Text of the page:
Disha Singh found her calling in yoga eight years ago, after which she took it up professionally. A full-time mother, part-time businesswoman, and a yoga teacher, Disha talks to us about moving from the corporate world into yoga, her education initiatives and more.
How did you discover your passion for yoga?
A couple of years ago, I attended a yoga class because I was bored at home. I was applying for jobs and basically had no routine, so my mother dragged me along. I complained about being inflexible and weak, as I really didn’t want to go. But after four weeks of attending classes regularly, I couldn’t believe the difference it made to me – both physically and mentally. So I never looked back. I worked in a multinational for about a year, but simultaneously kept practicing yoga. Now it’s a necessity for me, just like eating and sleeping!
Tell us about your transition from the corporate world into teaching yoga.
I developed a lot of health issues while working in a corporate, despite being fit. I had a constant headache and back pain. I was practicing yoga simultaneously, and felt the need to dive deeper into this spiritual practice. It wasn’t easy, though. This was a couple of years ago when yoga wasn’t as trendy as it is today. At that point of time, I just knew I wanted to do it full-time, so I followed my heart and went for it. And I’m grateful that I did.
You’ve not only taught in Hyderabad but also in Australia and Malaysia. Have you noticed any differences?
When I started teaching in Hyderabad, I was mocked for being too young. Thankfully I didn’t give into it, and continued despite some tough days. I was eventually empowered by the love I got from my students. I have to say, though, that I’ve seen the immense amount of respect that yoga gets in Western countries. As strange as it may sound, there was a point where I felt that the practice was more appreciated there. Some people in Western countries live more isolated lives than here, so maybe yoga gives them a space to come together and be part of a community… I’m not sure what it is. That’s how it was in Australia, whereas Malaysia is a fantastic blend of Eastern and Western cultures. I had a group of Chinese girls who’d come regularly to learn from me, and I haven’t met any group more diligent than those. Wherever it’s been, it was amazing and I’ve learnt so much from all my students.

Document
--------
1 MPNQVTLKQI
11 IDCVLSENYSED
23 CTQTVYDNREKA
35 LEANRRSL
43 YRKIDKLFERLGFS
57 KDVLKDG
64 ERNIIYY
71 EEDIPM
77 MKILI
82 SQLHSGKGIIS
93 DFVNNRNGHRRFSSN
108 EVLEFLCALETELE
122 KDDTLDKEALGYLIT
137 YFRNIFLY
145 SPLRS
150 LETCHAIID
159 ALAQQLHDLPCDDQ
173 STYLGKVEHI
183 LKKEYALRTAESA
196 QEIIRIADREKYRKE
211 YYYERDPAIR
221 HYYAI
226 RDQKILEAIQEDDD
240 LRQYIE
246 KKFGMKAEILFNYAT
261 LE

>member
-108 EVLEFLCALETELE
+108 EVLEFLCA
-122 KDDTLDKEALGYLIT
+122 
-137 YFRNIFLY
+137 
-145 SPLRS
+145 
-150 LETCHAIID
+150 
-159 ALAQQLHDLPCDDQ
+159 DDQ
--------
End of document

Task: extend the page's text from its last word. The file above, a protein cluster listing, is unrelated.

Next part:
We hear you’ve recently ventured into the educational space with your husband. What’s that all about?
My husband, Prashant, is Malaysian, and his aim is to make Malaysia a world-class education hub. So we are now recruiting students from all backgrounds to study in Malaysia for a fraction of the cost compared to other countries. As we are from two different countries, we would like to build this bridge between these two countries through affordable and world-recognised education for everyone in India.
What is it like to work with your husband?
It isn’t easy (smiles). If I said we don’t carry work back home, it would be a lie. We tend to discuss work almost every day and, to be honest, as much as I hate to admit it, he usually is right about most things “work.” Right now, I have taken a step back after becoming a mother, and don’t go to office regularly. My role is to handle the creatives for social media and I work from home. We’ve split our responsibilities and try not to interfere in each other’s spaces. Eventually I’d like to go back to teaching yoga while just helping him out as and when required.
Congratulations on becoming a mother! What has it been like?
Motherhood tugs at heart strings that you never knew existed. It makes you smile in the roughest of times, and worry about things you’d never imagined could bother you. We have all sorts of days. Instagram mom influencers portray motherhood as very serene and empowering at all times. It’s really not like that! As joyous as being a mum is, it can also be very isolating at times. But I’m very fortunate to be surrounded by family and friends who are nothing less than amazing. Prashant is also completely invested in fatherhood, and is very hands-on and always wanting to do things. I consider myself very blessed.
Where do you see yourself in a few years from now?
I love writing and my hope is to write a book someday, and also to continue teaching yoga. But right now, being a new mom makes it hard to find the time to do that. I guess at this point I’m taking it a day at a time, as my priority is Riaan, our son.
What else do you like doing?
I love to travel, and I’d like to see as many places as I can.
I have to say, right now, motherhood is a full time job and
I have to put this interest on hold for a while. I also enjoy trying food from different cultures, reading nonfiction books and dancing. --- as told to Anahita